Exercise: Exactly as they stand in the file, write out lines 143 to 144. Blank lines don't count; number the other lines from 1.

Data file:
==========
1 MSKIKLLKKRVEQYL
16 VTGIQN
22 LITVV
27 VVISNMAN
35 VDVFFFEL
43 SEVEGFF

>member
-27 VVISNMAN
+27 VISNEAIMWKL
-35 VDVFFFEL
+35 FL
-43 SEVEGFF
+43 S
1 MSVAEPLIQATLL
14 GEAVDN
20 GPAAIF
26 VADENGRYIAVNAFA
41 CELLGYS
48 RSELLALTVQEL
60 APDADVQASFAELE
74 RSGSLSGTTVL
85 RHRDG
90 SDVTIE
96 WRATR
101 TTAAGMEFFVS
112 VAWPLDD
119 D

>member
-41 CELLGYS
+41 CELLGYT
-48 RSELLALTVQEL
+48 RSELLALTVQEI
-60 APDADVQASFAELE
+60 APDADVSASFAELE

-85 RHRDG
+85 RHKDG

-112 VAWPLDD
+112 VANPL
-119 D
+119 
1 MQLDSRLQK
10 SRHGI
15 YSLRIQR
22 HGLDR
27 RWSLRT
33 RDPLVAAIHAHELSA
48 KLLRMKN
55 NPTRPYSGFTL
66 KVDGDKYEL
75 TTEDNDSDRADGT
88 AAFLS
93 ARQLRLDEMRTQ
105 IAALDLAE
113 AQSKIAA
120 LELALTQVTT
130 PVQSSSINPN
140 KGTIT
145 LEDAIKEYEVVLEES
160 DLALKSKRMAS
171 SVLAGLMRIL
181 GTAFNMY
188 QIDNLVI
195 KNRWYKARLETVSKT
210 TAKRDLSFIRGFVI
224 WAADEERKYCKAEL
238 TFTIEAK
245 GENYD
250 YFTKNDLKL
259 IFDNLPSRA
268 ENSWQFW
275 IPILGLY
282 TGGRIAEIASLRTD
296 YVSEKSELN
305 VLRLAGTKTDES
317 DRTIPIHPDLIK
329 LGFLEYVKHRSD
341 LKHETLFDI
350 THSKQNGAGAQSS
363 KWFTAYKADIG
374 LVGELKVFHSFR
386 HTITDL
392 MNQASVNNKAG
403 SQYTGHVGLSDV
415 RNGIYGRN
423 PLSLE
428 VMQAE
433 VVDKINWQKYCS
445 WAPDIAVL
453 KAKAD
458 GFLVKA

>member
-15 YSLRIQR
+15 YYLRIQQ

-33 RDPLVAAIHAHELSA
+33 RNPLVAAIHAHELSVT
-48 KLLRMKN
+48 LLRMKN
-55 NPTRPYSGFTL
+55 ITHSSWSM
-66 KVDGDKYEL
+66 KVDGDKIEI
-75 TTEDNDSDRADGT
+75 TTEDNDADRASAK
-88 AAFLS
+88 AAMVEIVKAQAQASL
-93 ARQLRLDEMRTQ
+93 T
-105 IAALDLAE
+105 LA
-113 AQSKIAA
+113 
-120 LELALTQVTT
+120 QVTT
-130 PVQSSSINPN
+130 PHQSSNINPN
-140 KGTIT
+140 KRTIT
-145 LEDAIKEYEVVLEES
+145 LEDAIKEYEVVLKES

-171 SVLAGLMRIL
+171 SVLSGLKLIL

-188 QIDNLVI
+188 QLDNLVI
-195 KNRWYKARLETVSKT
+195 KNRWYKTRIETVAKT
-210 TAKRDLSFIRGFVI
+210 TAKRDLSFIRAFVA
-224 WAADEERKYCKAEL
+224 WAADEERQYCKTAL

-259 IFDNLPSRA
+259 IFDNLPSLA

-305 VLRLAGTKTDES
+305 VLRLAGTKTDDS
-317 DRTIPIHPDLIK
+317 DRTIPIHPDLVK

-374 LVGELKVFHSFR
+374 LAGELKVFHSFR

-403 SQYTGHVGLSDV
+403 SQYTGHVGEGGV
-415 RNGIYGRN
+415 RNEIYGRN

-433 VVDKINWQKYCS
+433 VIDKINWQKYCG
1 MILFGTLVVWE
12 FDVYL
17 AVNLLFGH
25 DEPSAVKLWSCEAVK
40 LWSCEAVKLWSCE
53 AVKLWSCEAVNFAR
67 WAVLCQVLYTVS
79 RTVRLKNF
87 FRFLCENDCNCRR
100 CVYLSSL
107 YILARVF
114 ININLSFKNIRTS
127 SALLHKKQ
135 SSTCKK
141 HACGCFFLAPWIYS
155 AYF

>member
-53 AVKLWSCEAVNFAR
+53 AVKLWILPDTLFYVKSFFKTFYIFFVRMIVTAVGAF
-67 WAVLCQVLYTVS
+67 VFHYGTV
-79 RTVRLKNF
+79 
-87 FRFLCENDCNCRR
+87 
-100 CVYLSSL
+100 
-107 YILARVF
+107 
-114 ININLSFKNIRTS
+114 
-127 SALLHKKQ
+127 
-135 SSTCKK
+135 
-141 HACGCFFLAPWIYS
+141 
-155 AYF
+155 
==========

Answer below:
+433 VIDKINWQKYCG
1 MILFGTLVVWE